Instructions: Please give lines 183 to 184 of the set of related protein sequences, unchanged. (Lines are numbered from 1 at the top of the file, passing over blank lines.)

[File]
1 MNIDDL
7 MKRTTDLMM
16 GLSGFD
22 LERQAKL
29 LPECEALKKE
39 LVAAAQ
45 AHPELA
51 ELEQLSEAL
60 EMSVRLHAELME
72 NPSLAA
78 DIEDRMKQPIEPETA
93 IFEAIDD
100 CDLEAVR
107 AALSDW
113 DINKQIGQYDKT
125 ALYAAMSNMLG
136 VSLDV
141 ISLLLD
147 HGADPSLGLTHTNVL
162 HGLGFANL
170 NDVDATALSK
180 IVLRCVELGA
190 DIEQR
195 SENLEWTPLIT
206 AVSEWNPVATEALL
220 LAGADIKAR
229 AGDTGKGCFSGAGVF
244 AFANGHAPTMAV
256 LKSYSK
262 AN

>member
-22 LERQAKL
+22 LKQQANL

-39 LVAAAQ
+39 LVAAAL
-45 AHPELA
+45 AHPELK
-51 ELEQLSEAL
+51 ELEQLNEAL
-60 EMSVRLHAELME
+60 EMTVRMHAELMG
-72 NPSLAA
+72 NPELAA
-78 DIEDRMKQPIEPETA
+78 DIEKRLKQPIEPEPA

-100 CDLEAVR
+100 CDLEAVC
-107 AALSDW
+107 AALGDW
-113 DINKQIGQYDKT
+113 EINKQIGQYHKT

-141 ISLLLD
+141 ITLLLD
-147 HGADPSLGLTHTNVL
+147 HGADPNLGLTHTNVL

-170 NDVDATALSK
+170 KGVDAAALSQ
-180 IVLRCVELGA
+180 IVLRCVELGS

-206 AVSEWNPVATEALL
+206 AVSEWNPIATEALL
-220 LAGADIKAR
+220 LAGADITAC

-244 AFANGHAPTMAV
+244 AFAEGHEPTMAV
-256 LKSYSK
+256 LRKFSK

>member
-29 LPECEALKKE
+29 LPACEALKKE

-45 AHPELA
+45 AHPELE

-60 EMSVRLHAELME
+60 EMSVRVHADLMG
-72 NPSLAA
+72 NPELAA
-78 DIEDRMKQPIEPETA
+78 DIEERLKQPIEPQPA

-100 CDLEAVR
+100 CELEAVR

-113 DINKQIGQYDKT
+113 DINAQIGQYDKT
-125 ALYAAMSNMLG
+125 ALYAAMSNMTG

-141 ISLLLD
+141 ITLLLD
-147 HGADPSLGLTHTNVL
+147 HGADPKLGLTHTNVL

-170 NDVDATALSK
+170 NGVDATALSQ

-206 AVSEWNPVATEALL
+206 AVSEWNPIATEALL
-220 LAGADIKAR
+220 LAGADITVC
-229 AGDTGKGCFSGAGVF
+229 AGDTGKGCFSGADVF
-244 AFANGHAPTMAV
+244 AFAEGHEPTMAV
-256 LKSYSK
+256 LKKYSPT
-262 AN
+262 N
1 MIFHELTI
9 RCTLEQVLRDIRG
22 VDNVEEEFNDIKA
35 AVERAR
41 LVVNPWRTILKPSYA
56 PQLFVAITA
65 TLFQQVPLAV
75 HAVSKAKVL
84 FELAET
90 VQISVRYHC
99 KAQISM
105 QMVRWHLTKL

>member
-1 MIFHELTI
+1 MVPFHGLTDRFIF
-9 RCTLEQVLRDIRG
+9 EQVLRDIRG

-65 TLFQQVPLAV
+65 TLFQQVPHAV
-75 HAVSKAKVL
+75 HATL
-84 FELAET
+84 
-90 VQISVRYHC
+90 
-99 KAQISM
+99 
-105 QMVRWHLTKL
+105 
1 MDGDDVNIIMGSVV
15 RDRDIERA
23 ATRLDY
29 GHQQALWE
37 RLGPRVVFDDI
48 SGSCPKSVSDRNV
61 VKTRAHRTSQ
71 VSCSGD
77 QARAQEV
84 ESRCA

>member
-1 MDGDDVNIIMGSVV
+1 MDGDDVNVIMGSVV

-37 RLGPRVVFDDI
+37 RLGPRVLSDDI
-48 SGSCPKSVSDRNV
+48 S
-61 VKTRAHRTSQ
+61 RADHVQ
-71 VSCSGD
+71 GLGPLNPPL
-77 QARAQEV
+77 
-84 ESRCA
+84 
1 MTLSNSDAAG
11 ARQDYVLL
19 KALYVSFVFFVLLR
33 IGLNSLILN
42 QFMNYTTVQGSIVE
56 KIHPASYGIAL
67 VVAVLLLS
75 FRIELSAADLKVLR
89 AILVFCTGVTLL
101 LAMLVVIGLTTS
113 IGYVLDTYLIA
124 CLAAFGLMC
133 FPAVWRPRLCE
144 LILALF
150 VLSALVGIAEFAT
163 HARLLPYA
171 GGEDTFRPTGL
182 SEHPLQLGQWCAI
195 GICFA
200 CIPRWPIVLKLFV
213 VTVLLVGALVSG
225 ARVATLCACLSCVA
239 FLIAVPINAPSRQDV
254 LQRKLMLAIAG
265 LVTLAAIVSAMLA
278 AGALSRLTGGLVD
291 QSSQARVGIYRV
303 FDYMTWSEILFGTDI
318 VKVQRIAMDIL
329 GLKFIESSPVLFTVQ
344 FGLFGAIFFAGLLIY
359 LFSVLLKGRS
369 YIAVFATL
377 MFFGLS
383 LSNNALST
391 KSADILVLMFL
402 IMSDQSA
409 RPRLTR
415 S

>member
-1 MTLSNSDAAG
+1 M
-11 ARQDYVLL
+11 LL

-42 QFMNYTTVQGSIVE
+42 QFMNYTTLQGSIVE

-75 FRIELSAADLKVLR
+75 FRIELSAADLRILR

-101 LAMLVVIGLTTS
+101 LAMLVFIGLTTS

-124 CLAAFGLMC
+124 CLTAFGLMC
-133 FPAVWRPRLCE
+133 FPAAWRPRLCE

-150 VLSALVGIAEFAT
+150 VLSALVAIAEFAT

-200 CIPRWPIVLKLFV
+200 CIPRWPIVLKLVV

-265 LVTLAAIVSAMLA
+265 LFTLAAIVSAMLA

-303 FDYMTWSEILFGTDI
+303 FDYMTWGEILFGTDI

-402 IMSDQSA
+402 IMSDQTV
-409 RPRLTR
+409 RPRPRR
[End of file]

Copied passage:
291 QSSQARVGIYRV
303 FDYMTWSEILFGTDI